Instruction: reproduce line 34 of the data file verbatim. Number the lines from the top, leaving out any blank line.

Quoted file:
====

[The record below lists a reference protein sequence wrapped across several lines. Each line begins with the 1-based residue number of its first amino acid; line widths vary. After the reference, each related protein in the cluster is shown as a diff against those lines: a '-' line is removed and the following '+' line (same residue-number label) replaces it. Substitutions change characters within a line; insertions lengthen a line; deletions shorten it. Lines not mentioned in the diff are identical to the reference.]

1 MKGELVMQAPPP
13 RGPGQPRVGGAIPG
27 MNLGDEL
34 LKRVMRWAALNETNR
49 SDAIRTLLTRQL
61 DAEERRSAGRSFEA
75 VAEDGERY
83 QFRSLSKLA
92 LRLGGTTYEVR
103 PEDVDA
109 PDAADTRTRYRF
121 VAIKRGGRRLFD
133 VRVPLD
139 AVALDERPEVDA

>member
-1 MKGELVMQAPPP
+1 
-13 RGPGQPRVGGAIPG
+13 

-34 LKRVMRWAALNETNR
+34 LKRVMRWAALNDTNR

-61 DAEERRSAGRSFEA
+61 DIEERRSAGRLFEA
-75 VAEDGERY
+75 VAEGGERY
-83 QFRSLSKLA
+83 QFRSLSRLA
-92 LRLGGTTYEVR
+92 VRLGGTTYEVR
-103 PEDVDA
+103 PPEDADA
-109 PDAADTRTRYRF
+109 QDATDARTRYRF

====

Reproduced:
+109 QDATDARTRYRF